Vulnerability testing is a proactive move against cybercrime by getting your strategy together for future resilience and security.

What’s vulnerability testing and why is it important?

Finding your weaknesses

Along with penetration testing, vulnerability testing is about finding those weaknesses in your setup that hackers and cybercriminals exploit to obtain your personal data and hijack your systems.

While finance and healthcare are widely regarded as the most targeted sectors for cybercrime, due to the large amount of personal and financial data contained within them, retail, food and beverage are also coming under increasing attack due to the growing number of businesses moving online and taking payments over the internet.

But just because you’re not in any of these industries, doesn’t mean to say you’re not vulnerable. If there is any financial or personal data in your business, or any data at all that’s crucial to the continuity of your business, you need to safeguard that data, and the systems that hold it, as robustly as you can.

What happens in a vulnerability test?

Planning

Firstly, a plan is compiled, which enables the testing to have some protocols. Your data and its sources are identified, as well as the goals of your business and what’s crucial to your day-to-day running as well as your resilience in the long term.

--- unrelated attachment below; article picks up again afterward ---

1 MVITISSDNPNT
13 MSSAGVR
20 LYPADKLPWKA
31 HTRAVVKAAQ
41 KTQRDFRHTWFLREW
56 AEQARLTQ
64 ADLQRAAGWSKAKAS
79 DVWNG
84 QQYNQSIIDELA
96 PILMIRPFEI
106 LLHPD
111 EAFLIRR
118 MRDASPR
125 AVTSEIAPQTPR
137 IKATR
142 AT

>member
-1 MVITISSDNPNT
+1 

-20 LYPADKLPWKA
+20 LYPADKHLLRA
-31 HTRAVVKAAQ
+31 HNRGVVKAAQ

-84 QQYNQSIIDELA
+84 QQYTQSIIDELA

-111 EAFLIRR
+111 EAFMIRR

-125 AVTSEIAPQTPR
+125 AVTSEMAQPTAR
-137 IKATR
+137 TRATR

Gathering info

Info about web and mobile applications is gathered, age of hardware, disk drives, antivirus, etc. All this is required for the actual testing.

Testing

Through a mix of manual and automated processes your entire system/s are checked for potential vulnerabilities, with a RAG (red/amber/green) rating generated.

Reporting

A report is generated from the testing procedure, to not only tell you where the vulnerabilities are, i.e., the amber and red areas, but tell you what would happen if one of these elements were to fail.

Don’t stop there!

There is little to no point having a vulnerability test if you do not take the report you are given and follow through on the actions it recommends.

Any sort of system audit is not complete in itself, it’s only a basis for your future plan of getting your systems in order. What a vulnerability audit does is make it easy for you to plan and prioritise safeguarding your systems.

If there’s a software issue, it can be fixed. If it’s patch statuses, these can be rectified. But if you don’t know exactly where you are vulnerable, you are effectively blind to cybercrime.

Regular testing

Regular testing, system audits and penetration testing, where a program is run to simulate a hack on your systems, are all vital to the ongoing security and compliance of your systems, and the security of your clients’ and customers’ data.

If you’re testing, your proactive

Testing your systems is the opposite of being passive about cybercrime. It means you’re actively getting the information you need to do something about your weaknesses and potential weaknesses. Your improved security is guaranteed once you start acting on the results of a vulnerability report, and so is your peace of mind.